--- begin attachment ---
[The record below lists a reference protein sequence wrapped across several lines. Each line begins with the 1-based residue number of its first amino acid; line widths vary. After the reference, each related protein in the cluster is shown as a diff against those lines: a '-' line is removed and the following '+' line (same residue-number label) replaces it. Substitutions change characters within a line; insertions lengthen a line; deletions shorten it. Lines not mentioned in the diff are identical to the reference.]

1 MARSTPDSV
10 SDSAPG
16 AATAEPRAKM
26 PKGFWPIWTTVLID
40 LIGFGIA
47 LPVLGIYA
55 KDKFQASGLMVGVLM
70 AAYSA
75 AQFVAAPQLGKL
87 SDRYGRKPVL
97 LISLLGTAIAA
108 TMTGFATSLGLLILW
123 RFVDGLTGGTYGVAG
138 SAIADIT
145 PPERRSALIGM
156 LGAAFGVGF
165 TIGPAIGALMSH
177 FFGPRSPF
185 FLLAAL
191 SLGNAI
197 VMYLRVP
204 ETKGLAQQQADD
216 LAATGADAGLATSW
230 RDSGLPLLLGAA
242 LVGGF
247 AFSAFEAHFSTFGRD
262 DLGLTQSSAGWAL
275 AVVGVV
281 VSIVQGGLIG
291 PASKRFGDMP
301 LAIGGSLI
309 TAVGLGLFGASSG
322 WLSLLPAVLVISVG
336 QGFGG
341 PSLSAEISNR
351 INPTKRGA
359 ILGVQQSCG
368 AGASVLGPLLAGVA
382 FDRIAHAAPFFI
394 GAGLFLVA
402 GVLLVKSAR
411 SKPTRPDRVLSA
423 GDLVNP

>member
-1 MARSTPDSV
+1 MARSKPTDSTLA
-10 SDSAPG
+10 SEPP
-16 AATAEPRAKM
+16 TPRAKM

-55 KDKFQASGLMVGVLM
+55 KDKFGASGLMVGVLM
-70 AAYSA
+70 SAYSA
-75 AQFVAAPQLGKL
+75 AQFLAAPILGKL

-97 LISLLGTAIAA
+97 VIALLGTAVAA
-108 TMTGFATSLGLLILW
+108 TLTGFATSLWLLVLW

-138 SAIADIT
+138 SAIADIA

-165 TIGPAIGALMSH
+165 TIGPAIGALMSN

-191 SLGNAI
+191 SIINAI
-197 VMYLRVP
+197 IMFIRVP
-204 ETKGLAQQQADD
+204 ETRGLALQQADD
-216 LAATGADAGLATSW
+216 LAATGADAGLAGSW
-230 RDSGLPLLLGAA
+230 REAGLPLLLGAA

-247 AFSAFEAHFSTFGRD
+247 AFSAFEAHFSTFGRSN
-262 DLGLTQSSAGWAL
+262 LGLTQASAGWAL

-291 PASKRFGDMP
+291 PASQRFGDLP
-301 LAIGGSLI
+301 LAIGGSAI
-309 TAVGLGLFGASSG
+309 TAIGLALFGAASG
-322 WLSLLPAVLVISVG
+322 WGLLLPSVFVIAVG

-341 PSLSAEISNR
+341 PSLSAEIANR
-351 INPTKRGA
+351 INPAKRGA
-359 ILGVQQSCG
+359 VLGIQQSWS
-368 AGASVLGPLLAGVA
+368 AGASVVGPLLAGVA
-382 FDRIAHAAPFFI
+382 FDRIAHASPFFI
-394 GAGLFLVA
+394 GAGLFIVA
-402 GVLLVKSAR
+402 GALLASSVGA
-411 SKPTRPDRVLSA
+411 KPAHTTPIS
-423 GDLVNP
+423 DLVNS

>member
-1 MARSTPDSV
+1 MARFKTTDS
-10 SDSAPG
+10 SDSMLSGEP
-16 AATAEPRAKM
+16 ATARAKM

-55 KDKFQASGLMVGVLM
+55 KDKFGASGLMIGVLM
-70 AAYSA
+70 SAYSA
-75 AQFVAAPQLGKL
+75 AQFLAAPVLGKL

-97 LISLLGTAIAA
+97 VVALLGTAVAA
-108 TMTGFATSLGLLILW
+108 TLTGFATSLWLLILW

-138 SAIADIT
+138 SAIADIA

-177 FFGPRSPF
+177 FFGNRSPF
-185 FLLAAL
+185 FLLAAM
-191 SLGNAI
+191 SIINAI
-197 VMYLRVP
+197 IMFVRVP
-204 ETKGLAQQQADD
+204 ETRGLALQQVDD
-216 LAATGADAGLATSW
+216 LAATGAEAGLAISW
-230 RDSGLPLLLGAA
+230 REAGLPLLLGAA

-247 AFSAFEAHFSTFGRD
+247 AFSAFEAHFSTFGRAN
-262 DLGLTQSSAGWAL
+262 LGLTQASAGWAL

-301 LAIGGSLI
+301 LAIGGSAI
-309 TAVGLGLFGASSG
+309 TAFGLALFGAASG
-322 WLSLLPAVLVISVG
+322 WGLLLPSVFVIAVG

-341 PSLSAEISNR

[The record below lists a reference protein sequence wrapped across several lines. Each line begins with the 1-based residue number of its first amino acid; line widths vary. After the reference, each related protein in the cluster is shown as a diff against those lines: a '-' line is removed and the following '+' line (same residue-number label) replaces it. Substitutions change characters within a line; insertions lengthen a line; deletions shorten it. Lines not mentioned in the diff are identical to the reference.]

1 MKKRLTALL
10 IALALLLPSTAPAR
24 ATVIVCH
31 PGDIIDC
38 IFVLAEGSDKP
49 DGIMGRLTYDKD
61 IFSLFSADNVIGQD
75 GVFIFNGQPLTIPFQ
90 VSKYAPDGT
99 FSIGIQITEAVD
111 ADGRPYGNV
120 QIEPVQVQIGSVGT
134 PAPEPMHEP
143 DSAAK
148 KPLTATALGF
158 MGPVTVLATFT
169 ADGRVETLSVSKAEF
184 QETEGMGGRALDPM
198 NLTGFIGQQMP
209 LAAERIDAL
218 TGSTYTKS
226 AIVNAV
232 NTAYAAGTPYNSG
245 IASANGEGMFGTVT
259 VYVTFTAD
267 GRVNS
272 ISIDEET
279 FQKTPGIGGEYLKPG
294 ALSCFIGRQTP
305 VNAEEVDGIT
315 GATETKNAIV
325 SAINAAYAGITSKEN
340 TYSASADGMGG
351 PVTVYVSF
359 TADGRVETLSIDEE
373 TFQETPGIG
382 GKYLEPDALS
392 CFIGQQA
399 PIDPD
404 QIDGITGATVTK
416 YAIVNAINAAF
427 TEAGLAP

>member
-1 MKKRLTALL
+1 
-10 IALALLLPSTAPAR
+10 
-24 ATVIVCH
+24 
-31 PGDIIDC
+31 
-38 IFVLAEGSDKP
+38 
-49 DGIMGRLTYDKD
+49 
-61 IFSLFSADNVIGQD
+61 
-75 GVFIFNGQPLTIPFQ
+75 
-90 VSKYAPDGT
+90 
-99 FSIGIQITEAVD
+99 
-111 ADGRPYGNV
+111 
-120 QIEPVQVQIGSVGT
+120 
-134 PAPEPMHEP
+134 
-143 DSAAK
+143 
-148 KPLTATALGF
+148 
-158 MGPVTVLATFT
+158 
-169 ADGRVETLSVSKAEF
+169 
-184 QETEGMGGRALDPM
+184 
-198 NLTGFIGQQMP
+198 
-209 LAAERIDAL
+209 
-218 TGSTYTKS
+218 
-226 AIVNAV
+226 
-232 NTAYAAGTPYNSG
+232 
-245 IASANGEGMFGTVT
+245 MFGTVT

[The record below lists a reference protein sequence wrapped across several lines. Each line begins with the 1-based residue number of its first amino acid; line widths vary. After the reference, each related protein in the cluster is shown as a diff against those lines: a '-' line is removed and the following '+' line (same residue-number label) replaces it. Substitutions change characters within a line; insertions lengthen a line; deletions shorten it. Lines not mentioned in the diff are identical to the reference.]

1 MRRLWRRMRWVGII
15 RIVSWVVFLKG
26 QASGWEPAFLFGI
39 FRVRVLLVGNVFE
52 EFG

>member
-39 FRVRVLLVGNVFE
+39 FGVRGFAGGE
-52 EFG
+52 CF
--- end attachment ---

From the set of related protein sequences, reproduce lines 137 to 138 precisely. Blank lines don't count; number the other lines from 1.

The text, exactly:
-230 RDSGLPLLLGAA
+230 REAGLPLLLGAA